To my mind, the key to approaching the question of how to teach students to think like a dealmaker is to conceive of the discipline more as craft than science.  We must read cases - if indeed it is cases that we read - not to identify or assess the law, but to ask questions like "why did the parties end up in this mess?" and "how can we help our clients avoid this and other similar messes?"  For us, the cases and the law are merely the starting points.  I tell my Business Associations students on the first day each year that the "law" has only partial interest for me.  Instead, I care much more about the process.  Just as the first year of law school is intended to immerse students in how lawyers argue and judges decide cases, my transactional law courses are intended to immerse students in how businesspeople think and behave and in how lawyers deal with uncertainty.  For me, then, the law is just one more uncertainty that lawyers help their clients deal with (as in "I cannot tell you for sure that doing x will not invite litigation nor that we would be certain to prevail; therefore, you the client must either factor into your decision the possibility of such litigation or I the lawyer must help uncover a different, more certain strategy that will lead to the same or a better result").  Certainly, knowing how to think like a litigator is absolutely critical for transactional lawyers in that it enables us to (a) identify legal uncertainties, and (b) do the research and analysis necessary to assess the level of uncertainty and, hopefully, to minimize the degree of uncertainty.  That is why no transactional teacher should question the value of focusing the first year on litigation-oriented legal analysis.  Mastering litigation must come first.  However, for the transactional attorney, it is merely the beginning, not the end, of the endeavor.

What this suggests to me is that we should be talking a lot about business.  Certainly, I include a lot of economics and finance in my courses, but I try to avoid making it just theory.  Instead, I focus our discussions on practical business questions.  For every case, I ask what the risks were that the parties were faced with, and how they managed (or failed to manage) those risks.  To take an example from next Tuesday's class, when we discuss veil piercing, we spend less time on the theory and legal rules and more on the fact that limited liability is a mirage for most small businesses given that lenders and other significant creditors invariably require a personal guarantee or some other collateral.  Likewise, when we discuss double taxation, we also discuss planning techniques that enable small (and large) businesses to avoid the second layer of tax.  Law matters, certainly, as does finance theory.  But the practical implications of a creditor's risk of non-payment may well trump all.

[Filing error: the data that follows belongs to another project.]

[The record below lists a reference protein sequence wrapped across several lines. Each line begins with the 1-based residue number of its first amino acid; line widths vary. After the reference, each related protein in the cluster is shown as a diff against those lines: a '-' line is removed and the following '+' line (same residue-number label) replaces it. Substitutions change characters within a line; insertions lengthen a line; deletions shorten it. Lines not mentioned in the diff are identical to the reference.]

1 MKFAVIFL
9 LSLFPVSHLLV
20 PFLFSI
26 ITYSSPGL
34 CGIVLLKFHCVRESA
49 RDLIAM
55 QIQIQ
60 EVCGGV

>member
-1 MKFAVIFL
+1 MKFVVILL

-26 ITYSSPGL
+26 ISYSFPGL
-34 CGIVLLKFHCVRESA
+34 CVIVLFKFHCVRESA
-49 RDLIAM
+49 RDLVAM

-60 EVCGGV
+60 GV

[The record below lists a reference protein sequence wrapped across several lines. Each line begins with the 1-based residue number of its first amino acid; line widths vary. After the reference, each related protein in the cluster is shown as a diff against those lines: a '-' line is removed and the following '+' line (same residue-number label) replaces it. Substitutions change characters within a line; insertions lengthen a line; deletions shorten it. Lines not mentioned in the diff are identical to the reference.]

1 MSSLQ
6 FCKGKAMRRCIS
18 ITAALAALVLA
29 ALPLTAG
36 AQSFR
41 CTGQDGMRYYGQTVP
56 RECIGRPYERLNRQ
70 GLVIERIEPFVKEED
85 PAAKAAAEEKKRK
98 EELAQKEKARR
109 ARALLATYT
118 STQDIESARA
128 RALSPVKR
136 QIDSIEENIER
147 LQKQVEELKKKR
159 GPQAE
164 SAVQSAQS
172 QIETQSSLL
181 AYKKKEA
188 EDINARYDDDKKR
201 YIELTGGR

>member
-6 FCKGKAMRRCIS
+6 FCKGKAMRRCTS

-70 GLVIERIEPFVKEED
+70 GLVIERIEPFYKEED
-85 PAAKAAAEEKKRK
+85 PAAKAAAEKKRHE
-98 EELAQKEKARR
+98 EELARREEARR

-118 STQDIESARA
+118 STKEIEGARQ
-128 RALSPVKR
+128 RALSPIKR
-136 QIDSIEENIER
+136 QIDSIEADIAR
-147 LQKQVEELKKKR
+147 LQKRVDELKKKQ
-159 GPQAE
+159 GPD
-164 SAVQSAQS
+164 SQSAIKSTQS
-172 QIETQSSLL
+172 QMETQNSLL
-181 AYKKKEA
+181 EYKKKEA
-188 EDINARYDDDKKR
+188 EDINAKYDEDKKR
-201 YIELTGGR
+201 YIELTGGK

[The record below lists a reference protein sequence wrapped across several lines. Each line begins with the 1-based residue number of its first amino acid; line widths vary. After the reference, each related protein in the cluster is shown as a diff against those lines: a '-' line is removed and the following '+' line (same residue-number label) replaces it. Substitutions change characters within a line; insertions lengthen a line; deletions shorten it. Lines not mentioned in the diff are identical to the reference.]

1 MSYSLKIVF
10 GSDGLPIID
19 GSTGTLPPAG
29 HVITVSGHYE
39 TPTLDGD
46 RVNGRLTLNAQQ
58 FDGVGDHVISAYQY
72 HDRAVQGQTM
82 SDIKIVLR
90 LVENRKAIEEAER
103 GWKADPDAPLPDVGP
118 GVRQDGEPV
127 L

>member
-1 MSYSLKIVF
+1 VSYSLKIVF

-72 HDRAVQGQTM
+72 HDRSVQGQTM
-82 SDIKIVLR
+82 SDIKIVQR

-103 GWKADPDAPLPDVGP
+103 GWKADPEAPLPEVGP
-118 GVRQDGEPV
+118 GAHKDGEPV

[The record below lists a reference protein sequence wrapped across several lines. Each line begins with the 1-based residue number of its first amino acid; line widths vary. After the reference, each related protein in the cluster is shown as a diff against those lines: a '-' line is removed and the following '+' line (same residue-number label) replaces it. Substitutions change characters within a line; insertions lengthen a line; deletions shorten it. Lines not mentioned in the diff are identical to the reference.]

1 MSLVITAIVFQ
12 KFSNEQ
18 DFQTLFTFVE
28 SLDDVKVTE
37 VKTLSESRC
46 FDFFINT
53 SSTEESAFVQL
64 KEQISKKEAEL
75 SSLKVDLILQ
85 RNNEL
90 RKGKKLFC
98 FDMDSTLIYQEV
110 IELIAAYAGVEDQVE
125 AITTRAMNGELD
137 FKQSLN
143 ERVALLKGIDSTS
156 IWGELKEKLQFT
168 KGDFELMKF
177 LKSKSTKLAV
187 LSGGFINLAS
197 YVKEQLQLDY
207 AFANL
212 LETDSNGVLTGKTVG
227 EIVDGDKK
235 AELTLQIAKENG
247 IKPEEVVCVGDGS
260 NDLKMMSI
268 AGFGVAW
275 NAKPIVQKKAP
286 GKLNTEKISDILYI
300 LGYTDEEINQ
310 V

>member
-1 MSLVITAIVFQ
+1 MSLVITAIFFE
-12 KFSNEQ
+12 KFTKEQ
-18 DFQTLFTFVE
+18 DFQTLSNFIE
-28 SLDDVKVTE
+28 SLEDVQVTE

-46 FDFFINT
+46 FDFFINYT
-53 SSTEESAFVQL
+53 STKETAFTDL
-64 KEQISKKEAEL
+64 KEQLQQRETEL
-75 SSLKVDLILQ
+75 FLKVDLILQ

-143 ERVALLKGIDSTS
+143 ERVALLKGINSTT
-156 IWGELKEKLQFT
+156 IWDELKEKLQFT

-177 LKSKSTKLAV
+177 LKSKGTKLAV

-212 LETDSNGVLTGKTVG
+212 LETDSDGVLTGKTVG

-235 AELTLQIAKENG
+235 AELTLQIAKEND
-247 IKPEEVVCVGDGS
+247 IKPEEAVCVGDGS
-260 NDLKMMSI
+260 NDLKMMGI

And no, I don't lecture.  Although I am open to a lot of experimentation and doubt there is one "best" way to teach, and although I give my share of mini-lectures as introductions or wrap-ups or on particularly difficult issues, I mostly ask questions.  Lots of questions.  And mostly questions that the students have no business knowing the answers to (at least not until I'm finished with them).  Just as we begin the first year by immersing students in questions they never considered before but that, with repetition, quickly become familiar, I do the same in Business Associations.  I start with things like "why did the parties enter into this particular transaction?" and "what were they hoping to achieve?"  "What risks were they concerned about in choosing this particular course of action?" and "did they successfully navigate those risks?"  "What could they have done better?"

What I strive to do in my transactional courses is help students gain a feel for how to manage uncertainty.  Again, my real goal is to help them "think like a transactional lawyer."  Just as (most) students complete the first year of law school with a sort of intuition about how law works - can't we all pretty much predict what the law is within a certain area even if we know nothing about it? - I want my students to gain a sort of intuition about dealmaking.  I want them to value things like certainty, price, timing and social issues.  I want them to gain a feel for how a regulation or contract provision can be manipulated or avoided by unscrupulous (or sometimes by very scrupulous) lawyers and clients.  I want them, above all, to be experts in uncertainty - how to spot it, assess it, minimize it, and avoid it.  If I can do this, then I feel that the second and third years actually have value and that I am teaching something that the students don't already know.  This is all very had to pinpoint and even harder to describe, but I hope my meanderings at least provide a partial idea.  By keeping the goal always in mind, I think the process - and I'm sure there are many equally successfully processes - will be fairly easy to capture.

As a final note, we should remember that we also need to prepare our students to interact successfully with businesspeople, something they may not have done before.  In part, this means helping students - especially those with little or no background in business - to learn how businesspeople think and make decisions.  However, vocabulary and lingo are perhaps equally important.  To make this point, I joke each year that business law students should practice looking into a mirror and keeping a straight face while saying words and phrases like "synergies," "core competencies" and (here I think I may be dating myself back to the dealmaking days of the Internet boom) "bricks to clicks"  and "the new new thing" ...